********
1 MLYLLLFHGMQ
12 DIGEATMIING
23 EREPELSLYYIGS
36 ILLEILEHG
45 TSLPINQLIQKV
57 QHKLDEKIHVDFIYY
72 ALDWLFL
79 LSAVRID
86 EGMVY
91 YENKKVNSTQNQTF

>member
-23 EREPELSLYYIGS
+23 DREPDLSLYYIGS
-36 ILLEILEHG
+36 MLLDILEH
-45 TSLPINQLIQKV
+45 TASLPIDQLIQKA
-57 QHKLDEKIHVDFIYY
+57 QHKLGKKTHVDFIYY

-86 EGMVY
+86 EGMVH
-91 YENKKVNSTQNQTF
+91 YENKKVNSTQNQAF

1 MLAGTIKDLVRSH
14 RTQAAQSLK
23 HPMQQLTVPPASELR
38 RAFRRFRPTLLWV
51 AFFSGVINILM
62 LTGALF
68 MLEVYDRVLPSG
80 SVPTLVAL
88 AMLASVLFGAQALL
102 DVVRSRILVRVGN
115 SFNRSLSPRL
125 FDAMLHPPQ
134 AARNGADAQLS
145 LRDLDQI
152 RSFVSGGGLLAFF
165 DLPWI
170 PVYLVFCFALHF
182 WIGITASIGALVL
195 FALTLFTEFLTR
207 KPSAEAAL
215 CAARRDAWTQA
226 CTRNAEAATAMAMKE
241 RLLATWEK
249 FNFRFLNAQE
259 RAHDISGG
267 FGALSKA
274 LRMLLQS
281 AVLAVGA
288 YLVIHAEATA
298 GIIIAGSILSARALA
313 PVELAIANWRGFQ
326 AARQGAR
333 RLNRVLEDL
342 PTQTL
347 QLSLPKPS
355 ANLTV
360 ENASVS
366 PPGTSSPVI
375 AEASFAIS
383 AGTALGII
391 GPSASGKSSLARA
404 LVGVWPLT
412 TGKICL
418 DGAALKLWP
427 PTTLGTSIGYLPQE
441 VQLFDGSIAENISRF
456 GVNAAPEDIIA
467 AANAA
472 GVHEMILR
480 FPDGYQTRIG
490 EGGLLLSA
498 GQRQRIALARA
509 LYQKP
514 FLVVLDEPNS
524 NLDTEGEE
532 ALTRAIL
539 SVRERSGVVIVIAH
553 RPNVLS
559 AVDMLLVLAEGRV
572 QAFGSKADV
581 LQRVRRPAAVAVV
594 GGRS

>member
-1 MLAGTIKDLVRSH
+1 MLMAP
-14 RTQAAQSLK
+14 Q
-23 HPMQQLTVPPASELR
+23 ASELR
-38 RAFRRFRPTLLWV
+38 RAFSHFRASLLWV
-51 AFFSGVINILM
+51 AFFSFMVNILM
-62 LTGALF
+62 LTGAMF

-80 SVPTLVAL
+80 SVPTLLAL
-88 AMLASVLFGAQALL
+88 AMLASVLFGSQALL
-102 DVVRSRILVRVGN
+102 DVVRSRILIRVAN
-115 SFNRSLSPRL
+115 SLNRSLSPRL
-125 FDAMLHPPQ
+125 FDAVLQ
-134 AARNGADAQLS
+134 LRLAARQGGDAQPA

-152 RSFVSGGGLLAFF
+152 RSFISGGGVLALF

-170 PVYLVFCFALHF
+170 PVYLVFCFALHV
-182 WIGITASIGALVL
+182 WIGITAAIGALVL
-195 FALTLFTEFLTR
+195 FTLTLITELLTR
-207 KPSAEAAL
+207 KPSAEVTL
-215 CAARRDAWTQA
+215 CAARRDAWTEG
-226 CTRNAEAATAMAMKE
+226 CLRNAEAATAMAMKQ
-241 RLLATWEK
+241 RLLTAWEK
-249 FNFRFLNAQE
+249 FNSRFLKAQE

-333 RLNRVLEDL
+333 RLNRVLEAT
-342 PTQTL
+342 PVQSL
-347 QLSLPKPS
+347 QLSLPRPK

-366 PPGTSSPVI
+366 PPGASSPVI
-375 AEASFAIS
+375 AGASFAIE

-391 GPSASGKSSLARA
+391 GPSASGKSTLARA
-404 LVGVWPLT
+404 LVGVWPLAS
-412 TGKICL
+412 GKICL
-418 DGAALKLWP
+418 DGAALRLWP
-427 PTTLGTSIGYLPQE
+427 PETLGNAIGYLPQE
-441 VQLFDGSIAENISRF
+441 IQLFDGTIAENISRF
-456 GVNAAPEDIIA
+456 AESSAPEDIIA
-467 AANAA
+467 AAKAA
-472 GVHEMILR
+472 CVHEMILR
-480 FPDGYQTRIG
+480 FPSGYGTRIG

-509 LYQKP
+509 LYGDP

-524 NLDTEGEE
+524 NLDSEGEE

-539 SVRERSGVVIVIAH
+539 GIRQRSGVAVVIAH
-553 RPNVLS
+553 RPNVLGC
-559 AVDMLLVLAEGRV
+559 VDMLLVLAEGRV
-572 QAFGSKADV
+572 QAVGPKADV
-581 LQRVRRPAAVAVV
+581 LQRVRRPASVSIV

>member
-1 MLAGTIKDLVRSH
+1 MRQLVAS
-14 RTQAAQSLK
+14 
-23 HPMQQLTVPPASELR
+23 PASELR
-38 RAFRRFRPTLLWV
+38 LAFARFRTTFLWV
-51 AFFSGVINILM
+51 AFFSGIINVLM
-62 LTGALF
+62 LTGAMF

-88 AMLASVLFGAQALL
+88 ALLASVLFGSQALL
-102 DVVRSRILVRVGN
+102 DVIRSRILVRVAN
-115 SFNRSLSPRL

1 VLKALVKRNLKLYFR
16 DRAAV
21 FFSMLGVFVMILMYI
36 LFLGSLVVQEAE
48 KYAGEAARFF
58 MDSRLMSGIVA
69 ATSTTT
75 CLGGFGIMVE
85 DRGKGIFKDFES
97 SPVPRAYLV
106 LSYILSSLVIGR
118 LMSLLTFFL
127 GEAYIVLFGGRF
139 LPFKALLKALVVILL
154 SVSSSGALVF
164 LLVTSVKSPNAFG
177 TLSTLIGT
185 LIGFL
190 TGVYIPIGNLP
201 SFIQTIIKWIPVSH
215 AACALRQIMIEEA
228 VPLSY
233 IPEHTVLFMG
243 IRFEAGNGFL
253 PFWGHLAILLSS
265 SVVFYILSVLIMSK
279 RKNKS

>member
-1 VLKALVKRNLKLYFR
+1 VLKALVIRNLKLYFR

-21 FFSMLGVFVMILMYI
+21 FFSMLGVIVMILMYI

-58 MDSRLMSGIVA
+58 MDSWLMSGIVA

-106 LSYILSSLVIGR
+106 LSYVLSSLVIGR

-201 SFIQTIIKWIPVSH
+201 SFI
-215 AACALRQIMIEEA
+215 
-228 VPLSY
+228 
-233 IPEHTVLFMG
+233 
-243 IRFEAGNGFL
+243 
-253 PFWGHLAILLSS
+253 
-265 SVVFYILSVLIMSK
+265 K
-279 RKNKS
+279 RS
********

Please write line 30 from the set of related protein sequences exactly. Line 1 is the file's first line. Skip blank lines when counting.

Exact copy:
68 MLEVYDRVLPSG